I think that Philip Wicksteed adequately clarified this problem by carefully analyzing the dynamic nature of exchange. As Wicksteed noted, the demand for any exchangeable economic good comprises not only the potential consumers but also producers of that good. The purchase of milk for money, for example, while decreasing the marginal significance of milk to the buyer (by increasing his quantity), is at the same time increasing the marginal significance of milk to the seller (by reducing his quantity).
But what about someone who both produces and consumes a commodity? For example, let’s suppose that that a family operates a dairy farm and also likes to drink milk. To earn its living, the family sets out deliberately to produce far more milk than it could possibly consume, on the expectation that it will be able to sell the surplus to others for whom milk stands higher in their scale of preferences than it does on the scale of the producing family.
Thus, both the quantity of the milk that the dairy-farm family sells, and the quantity that it keeps for its own use, are a single continuous function of the marginal significance of milk to the family, relative to the market price.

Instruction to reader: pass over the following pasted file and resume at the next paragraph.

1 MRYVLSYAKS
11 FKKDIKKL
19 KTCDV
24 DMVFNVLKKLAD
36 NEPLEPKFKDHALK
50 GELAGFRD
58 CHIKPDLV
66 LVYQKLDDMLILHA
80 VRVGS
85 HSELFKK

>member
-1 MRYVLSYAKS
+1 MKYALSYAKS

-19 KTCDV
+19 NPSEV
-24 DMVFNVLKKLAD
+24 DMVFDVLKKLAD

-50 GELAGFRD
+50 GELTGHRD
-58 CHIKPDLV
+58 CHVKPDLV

It is part of the definition of a “perfect” or “competitive” market that no single consumer or producer can significantly affect the price of a commodity. But in fact every individual purchaser or seller in a competitive market does affect the market price, if only imperceptibly. This is why all consumers together, and all producers together, can affect the price noticeably. The process by which all the parties adjust their holdings of certain goods, through exchange, in light of prevailing market prices is what makes the market as a whole tend toward “equilibrium”—a state in which everyone in the community who owns any of the desired and exchangeable goods comes to share exactly the same relative preferences. If that point were ever actually achieved, exchange would cease, because no one could further improve his position by exchanging goods that he values less at the prevailing market price for goods that he values more. But because most human needs are dynamic (however sated we become by eating and drinking, everyone gets hungry and thirsty again sooner or later), most markets never reach that point, but rather are always tending toward it.